In lieu of an abstract, here is a brief excerpt of the content:

Reviews 109 Rabb, in The Several Worlds ofPearl S. Buck Essays Presented at a Centennial Symposium, ed. Elizabeth J. Lipscomb, Frances E. Webb, and Peter Conn [Greenwood Press, 1994), p. 104). 6.Harris' book reveals this fact in vivid detail. See his chapter "Dichotomy." 7.H. R. Lan, "Working toward a New Canon," Journal ofthe Chinese Language Teachers Association 26, no. 2 (May i99i):33-50. 8.Paul S. Ropp, The Heritage ofChina: Contemporary Perspectives on Chinese Civilization (Berkeley: University ofCalifornia Press, 1990), p. 311. 9.Interestingly enough, Peter Conn is much more generous in his comments on Pearl Buck's Nobel Prize Lecture in his essay included in Lipscomb, The Several Worlds ofPearl S. Buck, p. 112. 10.My Several Worlds (New York: John Day Company, 1954), p. 3. 11.Maxine Hong Kingston: "Cultural Mis-reading by American Reviewers," in Asian and Western Writers in Dialogue: New Cultural Identities, ed. Guy Amirthanayagam (Macmillan, 1982). O. R. Dathorne. Asian Voyages: Two Thousand Years ofConstructing the Other. Westport and London: Bergin and Garvey, 1996. xiv, 313 pp. Hardcover $59.95, isbn 0-89789-469-3. All manuscripts represent a personal investment by the author in the time, effort, and energy expended in their production; they are labors oflove and reflections ofpersonal identity. Inevitably the author's sense ofworth is to some degree measured by the reception a manuscript receives. It is, therefore, a shame when the product is a major disappointment. Such, however, is the case with O. R. Dathorne's Asian Voyages, a book that in this reader's opinion should not have been written. Dathorne, whose professional background is in English literature, has attempted to explore a topic that is potentially very interesting and worthy: how major civilizations have perceived the "Other," a generic term by which he means remote peoples and cultures. He seeks to explore "otherness" through the eyes of the Chinese in regard to the mystical place called "Kunlun" and through European eyes regarding the island cultures ofthe Pacific. He explains his interest in terms ofhis own upbringing as a child in British Guyana: "I never suspected that my Indian friends and classmates ... or my Chinese schoolmates . . . were either 'exotic' or 'oriental.' They all seemed to be in the same position I was" (p. ix). by mversttyUnfortunately, Dathorne spends a major portion ofhis book attempting to unravel "otherness" in terms of a China that he understands only as "Other," and it is on this aspect, which constitutes more than halfofthe book's thirteen chapters , that I will focus my comments. All ofus whose heritage, if not ethnicity, is ofHawai'i Press no China Review International: Vol. 5, No. i, Spring 1998 Western must, of course, approach China to some degree as "Other." This has been at the heart of the orientalist critique that questions the ability ofWestern "Others" to understand the real functioning ofAsian, or any alien, culture. Confronted with this critique, most of us who pose as scholarly inquisitors of China or other similarly alien cultures have sought to deepen our understanding of the culture we study through years oflanguage work, more years of engagement with the texts on which the other culture rests, and, finally, a kind of hybrid understanding and appreciation of the culture we have grown to love and identify in a strange way as "ours." As "others" we cannot know "our" culture, be it Chinese, Arab, Hindu, or Bantu, as natives know it, but it is our shared belief, or perhaps conceit, that we bring a perspective to the "other" that is both unique and valid. The wellspring of our conceit, however, is the ability we have cultivated to read and appreciate "our" culture on its own terms, not filtered through some other's equally alien perspective. On this level, Dathorne fails completely. He does not read Chinese; he does not understand the rhythms of the language or of the culture except as "Other." He is forced to rely on the interpretations of intermediaries, on "others" who necessarily place their own interpretative framework on the product on which Dathorne relies. I do not intend to argue that only the dedicated specialist is capable of interpreting alien culture. One of the best...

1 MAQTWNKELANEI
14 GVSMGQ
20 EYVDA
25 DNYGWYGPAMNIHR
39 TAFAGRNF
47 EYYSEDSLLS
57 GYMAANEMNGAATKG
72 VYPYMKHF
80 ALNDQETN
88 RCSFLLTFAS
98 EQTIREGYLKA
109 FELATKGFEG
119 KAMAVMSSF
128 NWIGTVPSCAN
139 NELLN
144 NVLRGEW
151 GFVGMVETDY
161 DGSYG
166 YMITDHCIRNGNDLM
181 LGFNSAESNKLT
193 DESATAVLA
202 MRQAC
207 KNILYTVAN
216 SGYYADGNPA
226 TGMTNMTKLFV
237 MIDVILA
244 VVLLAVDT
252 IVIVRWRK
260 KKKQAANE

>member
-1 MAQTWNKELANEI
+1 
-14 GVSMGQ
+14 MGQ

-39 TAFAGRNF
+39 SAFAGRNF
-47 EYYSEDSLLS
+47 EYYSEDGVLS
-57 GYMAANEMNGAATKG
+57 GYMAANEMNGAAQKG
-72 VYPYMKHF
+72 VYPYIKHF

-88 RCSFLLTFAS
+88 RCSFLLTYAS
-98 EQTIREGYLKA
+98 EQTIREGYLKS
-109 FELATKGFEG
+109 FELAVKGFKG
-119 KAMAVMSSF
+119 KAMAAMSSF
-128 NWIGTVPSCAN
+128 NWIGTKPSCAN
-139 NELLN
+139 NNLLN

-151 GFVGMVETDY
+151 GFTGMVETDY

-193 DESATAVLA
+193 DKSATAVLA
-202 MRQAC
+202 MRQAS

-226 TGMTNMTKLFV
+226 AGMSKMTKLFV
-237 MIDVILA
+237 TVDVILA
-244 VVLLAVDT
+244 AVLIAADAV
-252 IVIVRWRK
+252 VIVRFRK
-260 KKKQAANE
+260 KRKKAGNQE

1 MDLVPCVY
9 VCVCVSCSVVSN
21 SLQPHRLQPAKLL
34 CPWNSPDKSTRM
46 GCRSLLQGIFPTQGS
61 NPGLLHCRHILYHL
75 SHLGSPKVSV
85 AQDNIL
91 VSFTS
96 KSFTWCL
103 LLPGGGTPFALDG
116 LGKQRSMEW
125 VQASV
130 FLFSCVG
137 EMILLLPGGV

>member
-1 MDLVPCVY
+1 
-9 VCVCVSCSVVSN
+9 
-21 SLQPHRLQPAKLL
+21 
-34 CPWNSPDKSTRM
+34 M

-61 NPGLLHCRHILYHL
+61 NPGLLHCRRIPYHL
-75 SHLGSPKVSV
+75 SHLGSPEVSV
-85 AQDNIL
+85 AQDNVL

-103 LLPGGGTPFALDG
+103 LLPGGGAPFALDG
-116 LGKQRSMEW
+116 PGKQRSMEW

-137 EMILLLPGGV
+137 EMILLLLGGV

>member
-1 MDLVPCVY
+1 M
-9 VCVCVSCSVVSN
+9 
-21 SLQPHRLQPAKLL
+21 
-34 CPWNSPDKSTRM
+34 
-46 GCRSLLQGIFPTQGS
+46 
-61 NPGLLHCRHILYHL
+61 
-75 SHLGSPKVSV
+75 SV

Additional Information

Print ISSN
pp. 109-112
Launched on MUSE
Open Access
Back To Top

This website uses cookies to ensure you get the best experience on our website. Without cookies your experience may not be seamless.